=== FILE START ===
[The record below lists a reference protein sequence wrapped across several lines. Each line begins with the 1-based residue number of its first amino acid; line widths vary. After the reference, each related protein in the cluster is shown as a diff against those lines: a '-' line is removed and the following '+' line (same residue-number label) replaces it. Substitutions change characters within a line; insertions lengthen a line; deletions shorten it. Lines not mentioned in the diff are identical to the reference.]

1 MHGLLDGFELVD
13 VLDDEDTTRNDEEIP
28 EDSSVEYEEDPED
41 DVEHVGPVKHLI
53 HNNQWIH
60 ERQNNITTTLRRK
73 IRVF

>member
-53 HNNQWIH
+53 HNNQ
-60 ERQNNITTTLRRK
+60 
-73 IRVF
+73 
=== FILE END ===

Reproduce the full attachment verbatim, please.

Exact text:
[The record below lists a reference protein sequence wrapped across several lines. Each line begins with the 1-based residue number of its first amino acid; line widths vary. After the reference, each related protein in the cluster is shown as a diff against those lines: a '-' line is removed and the following '+' line (same residue-number label) replaces it. Substitutions change characters within a line; insertions lengthen a line; deletions shorten it. Lines not mentioned in the diff are identical to the reference.]

1 MHGLLDGFELVD
13 VLDDEDTTRNDEEIP
28 EDSSVEYEEDPED
41 DVEHVGPVKHLI
53 HNNQWIH
60 ERQNNITTTLRRK
73 IRVF

>member
-53 HNNQWIH
+53 HNNQ
-60 ERQNNITTTLRRK
+60 
-73 IRVF
+73 